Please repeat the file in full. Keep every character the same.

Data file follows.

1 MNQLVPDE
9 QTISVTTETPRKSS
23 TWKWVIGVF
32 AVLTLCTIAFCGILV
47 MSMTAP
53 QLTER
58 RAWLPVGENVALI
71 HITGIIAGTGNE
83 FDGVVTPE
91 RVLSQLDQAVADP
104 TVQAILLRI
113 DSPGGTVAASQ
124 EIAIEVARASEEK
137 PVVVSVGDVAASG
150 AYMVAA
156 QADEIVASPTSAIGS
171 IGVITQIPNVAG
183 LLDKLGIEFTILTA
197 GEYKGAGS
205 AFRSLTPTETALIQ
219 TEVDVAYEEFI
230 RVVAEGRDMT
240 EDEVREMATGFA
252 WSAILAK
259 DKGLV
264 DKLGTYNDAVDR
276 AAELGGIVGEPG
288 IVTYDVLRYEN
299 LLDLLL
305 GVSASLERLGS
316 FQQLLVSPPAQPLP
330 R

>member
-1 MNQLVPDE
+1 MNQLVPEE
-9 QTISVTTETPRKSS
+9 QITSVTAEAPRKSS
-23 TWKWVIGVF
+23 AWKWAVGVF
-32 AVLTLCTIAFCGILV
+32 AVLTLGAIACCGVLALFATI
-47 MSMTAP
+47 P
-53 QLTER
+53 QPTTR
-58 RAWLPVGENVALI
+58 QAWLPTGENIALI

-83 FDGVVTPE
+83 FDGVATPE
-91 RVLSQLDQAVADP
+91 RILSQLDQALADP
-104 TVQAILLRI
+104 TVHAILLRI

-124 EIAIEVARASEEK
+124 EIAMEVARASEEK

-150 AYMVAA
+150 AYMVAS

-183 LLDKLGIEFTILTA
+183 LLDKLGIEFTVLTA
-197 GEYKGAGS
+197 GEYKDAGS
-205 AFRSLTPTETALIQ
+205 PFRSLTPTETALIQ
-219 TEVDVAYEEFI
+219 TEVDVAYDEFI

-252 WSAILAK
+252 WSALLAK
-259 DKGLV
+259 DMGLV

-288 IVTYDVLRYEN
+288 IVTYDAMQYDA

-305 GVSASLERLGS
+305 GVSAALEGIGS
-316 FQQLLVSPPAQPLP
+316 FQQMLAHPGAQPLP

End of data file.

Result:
1 MNQLVPDE
9 QTISVTTETPRKSS
23 TWKWVIGVF
32 AVLTLCTIAFCGILV
47 MSMTAP
53 QLTER
58 RAWLPVGENVALI
71 HITGIIAGTGNE
83 FDGVVTPE
91 RVLSQLDQAVADP
104 TVQAILLRI
113 DSPGGTVAASQ
124 EIAIEVARASEEK
137 PVVVSVGDVAASG
150 AYMVAA
156 QADEIVASPTSAIGS
171 IGVITQIPNVAG
183 LLDKLGIEFTILTA
197 GEYKGAGS
205 AFRSLTPTETALIQ
219 TEVDVAYEEFI
230 RVVAEGRDMT
240 EDEVREMATGFA
252 WSAILAK
259 DKGLV
264 DKLGTYNDAVDR
276 AAELGGIVGEPG
288 IVTYDVLRYEN
299 LLDLLL
305 GVSASLERLGS
316 FQQLLVSPPAQPLP
330 R

>member
-1 MNQLVPDE
+1 MNQLVPEE
-9 QTISVTTETPRKSS
+9 QITSVTAEAPRKSS
-23 TWKWVIGVF
+23 AWKWAVGVF
-32 AVLTLCTIAFCGILV
+32 AVLTLGAIACCGVLALFATI
-47 MSMTAP
+47 P
-53 QLTER
+53 QPTTR
-58 RAWLPVGENVALI
+58 QAWLPTGENIALI

-83 FDGVVTPE
+83 FDGVATPE
-91 RVLSQLDQAVADP
+91 RILSQLDQALADP
-104 TVQAILLRI
+104 TVHAILLRI

-124 EIAIEVARASEEK
+124 EIAMEVARASEEK

-150 AYMVAA
+150 AYMVAS

-183 LLDKLGIEFTILTA
+183 LLDKLGIEFTVLTA
-197 GEYKGAGS
+197 GEYKDAGS
-205 AFRSLTPTETALIQ
+205 PFRSLTPTETALIQ
-219 TEVDVAYEEFI
+219 TEVDVAYDEFI

-252 WSAILAK
+252 WSALLAK
-259 DKGLV
+259 DMGLV

-288 IVTYDVLRYEN
+288 IVTYDAMQYDA

-305 GVSASLERLGS
+305 GVSAALEGIGS
-316 FQQLLVSPPAQPLP
+316 FQQMLAHPGAQPLP